TAMPA — The onslaught of rain that drenched the Tampa Bay area in the past month unleashed widespread flooding that left the ground soppy and saturated.
Geologists say that under all that water weight, another problem could be brewing out of sight: sinkholes.
They stopped just short of saying bay area residents should be alarmed, but emphasized the importance of watching for warning signs like dips in the yard or new structure cracks in buildings and sidewalks.
"Any time there is a significant change in the weather pattern in Florida, it may or may not play a factor in the increase in sinkhole formation," said Jonathan Arthur, director of the Department of Environmental Protection's Florida Geological Survey.
Big rains over an extended period of time weigh down the soil and sand that make up the earth's surface, increasing the likelihood that it will collapse into holes in the bedrock below and form depressions or sinkholes.
"When you get 10 or 20 inches of rain in such a short time period, it's kind of a trigger feature," said Jerry Black, a geologist with the Gainesville-based company Geohazards.
Just last week, engineers attributed this phenomenon to the re-opening of a deadly sinkhole in Seffner that swallowed a man as he slept in his house in February 2013. Jeffrey Bush's body was never recovered.
On Wednesday, the same hole cracked open again, measuring 17 feet wide and 20 feet deep. Engineers said the gravel they originally used to fill in the gaping hole settled after more than 2 feet of rain soaked the area since late July.
Black said less than 2 percent of sinkholes are as devastating or tragic as the one in Seffner.
What Floridians should be more concerned about, he said, are the slow-forming depressions that grow over time if not detected and resolved early.
"Not all depressions and not all low areas are sinkholes," he said. "But since we're in Florida, that's what people think of first."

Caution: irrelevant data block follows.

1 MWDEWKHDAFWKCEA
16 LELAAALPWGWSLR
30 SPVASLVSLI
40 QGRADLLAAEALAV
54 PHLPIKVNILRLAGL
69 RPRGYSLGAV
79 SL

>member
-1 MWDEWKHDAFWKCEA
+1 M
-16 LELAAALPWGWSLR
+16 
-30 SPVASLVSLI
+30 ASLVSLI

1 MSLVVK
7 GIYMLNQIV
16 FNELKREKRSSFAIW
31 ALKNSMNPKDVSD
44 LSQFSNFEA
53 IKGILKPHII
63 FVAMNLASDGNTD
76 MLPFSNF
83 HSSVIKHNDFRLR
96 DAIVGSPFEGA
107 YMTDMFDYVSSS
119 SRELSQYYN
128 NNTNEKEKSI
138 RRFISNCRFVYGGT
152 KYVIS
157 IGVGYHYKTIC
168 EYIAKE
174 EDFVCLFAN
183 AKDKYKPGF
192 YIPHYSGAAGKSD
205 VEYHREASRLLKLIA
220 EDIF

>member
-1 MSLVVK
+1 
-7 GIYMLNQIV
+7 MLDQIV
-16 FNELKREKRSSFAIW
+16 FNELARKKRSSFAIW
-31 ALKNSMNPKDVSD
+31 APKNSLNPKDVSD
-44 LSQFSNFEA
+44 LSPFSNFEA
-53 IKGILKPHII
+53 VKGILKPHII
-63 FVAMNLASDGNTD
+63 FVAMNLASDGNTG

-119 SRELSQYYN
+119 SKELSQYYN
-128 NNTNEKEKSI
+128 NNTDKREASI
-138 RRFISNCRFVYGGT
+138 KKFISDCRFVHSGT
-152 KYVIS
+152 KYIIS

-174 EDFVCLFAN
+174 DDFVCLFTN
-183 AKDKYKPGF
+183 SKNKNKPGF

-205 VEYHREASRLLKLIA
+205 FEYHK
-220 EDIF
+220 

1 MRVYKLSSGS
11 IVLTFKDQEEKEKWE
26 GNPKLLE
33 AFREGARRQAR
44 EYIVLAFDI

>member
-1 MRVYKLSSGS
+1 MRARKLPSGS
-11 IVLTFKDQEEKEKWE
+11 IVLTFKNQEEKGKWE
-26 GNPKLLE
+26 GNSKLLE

The difference is nuanced, but important, both geologists say.
Sinkholes are naturally occurring formations brought on by a gradual weakening of the limestone that lines much of Florida. Over time, acidic water eats away at the rock, creating openings that eventually give way to the soil and sand above it. A golf-ball sized hole would take thousands of years to form, Black said.
The limestone beneath the bay area is between 5 million and 35 million years old.
"It's had a long time to dissolve and for these large voids to form," Black said. "The system is already set up."
What exacerbates the risk in places like Tampa is that the limestone is much closer to the earth's surface — as close as 5 feet in some areas. Hillsborough County, as well as areas of north Pinellas and western Hernando and Pasco counties, have soil made up of sand, which is far more likely to fall through those limestone voids than a sturdier material like clay.
Clearwater, Largo and St. Petersburg have 40 feet of clay above their limestone bedrock.
Other human-caused factors can lead to depressions in the earth, such as rotting debris, pipe collapses or infrastructure failures during construction, Arthur said.
To help Florida residents visualize areas of the state that are more susceptible to sinkholes, Arthur's department has partnered with the state's division of emergency management to develop a "sinkhole likelihood" map.
A Federal Emergency Management Agency grant is funding the project, which has been under way for two years and is expected to publish next summer.
The map depicts the nature of the soil, the depth of the limestone and the depth of the water table.
In the meantime, Arthur advises Floridians to keep an eye out for the most obvious signs, like cracks in driveways, misfitting door jambs or changes in nearby vegetation.
"Sometimes, you can notice that the grass is getting dry or the bushes look thirsty," he said.
The most obvious signs of a sudden sinkhole are seemingly unprompted popping sounds inside a building or the breaking of glass windows.
His advice in those times: Get out, fast.
Contact Katie Mettler at email@example.com or (813) 226-3446. Follow @kemettler.
EDITOR'S NOTE: This story has been updated to reflect the following correction. Jonathan Arthur is the director of the Florida Geological Survey, which is an arm of the state's Department of Environmental Protection.